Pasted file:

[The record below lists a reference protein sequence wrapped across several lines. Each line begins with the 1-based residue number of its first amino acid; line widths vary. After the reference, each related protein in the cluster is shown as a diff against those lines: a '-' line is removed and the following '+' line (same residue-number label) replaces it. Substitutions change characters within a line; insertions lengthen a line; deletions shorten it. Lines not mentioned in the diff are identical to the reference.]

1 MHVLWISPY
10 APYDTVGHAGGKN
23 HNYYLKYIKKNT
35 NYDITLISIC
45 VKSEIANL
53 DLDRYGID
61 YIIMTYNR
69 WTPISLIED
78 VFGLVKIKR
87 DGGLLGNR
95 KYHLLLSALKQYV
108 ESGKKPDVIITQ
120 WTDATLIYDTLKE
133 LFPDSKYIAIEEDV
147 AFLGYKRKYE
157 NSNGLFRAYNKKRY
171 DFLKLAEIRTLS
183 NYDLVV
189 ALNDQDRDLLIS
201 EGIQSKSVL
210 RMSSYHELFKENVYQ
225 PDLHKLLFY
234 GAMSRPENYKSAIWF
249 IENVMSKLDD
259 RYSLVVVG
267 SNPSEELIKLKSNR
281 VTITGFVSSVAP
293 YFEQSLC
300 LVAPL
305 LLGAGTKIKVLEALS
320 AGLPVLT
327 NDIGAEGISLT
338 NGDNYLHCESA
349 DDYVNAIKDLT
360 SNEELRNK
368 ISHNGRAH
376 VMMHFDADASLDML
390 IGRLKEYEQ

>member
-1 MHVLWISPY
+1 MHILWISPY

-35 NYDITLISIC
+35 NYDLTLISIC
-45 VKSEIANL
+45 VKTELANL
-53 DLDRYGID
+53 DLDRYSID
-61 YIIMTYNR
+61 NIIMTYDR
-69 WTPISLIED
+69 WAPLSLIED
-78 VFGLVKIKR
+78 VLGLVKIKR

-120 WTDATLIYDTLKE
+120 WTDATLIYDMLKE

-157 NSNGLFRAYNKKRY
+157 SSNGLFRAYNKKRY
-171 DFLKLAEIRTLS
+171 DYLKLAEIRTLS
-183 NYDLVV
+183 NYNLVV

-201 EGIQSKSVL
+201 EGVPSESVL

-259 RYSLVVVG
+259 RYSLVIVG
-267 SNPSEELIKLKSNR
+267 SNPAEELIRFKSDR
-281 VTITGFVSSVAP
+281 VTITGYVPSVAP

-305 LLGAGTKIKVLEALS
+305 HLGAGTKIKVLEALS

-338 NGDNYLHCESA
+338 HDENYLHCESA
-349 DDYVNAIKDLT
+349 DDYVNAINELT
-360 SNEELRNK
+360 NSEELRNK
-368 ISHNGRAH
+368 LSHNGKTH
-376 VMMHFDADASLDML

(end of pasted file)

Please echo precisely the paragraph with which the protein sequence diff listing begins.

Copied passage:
[The record below lists a reference protein sequence wrapped across several lines. Each line begins with the 1-based residue number of its first amino acid; line widths vary. After the reference, each related protein in the cluster is shown as a diff against those lines: a '-' line is removed and the following '+' line (same residue-number label) replaces it. Substitutions change characters within a line; insertions lengthen a line; deletions shorten it. Lines not mentioned in the diff are identical to the reference.]